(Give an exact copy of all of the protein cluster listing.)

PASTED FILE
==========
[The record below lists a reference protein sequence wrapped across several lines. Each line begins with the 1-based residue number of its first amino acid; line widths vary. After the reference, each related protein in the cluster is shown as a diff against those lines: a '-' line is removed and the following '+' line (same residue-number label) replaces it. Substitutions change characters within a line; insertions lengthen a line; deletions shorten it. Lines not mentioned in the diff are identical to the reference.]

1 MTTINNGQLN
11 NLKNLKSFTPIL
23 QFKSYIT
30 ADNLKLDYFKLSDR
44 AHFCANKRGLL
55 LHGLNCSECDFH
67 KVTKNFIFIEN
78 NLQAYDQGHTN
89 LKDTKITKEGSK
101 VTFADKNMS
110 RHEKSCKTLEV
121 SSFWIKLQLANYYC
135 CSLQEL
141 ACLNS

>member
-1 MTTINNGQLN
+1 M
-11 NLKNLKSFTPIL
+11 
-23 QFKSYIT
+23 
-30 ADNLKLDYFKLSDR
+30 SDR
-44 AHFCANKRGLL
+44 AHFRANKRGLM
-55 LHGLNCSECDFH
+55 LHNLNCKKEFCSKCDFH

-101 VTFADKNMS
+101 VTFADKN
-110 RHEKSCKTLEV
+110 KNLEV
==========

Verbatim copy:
[The record below lists a reference protein sequence wrapped across several lines. Each line begins with the 1-based residue number of its first amino acid; line widths vary. After the reference, each related protein in the cluster is shown as a diff against those lines: a '-' line is removed and the following '+' line (same residue-number label) replaces it. Substitutions change characters within a line; insertions lengthen a line; deletions shorten it. Lines not mentioned in the diff are identical to the reference.]

1 MTTINNGQLN
11 NLKNLKSFTPIL
23 QFKSYIT
30 ADNLKLDYFKLSDR
44 AHFCANKRGLL
55 LHGLNCSECDFH
67 KVTKNFIFIEN
78 NLQAYDQGHTN
89 LKDTKITKEGSK
101 VTFADKNMS
110 RHEKSCKTLEV
121 SSFWIKLQLANYYC
135 CSLQEL
141 ACLNS

>member
-1 MTTINNGQLN
+1 M
-11 NLKNLKSFTPIL
+11 
-23 QFKSYIT
+23 
-30 ADNLKLDYFKLSDR
+30 SDR
-44 AHFCANKRGLL
+44 AHFRANKRGLM
-55 LHGLNCSECDFH
+55 LHNLNCKKEFCSKCDFH

-101 VTFADKNMS
+101 VTFADKN
-110 RHEKSCKTLEV
+110 KNLEV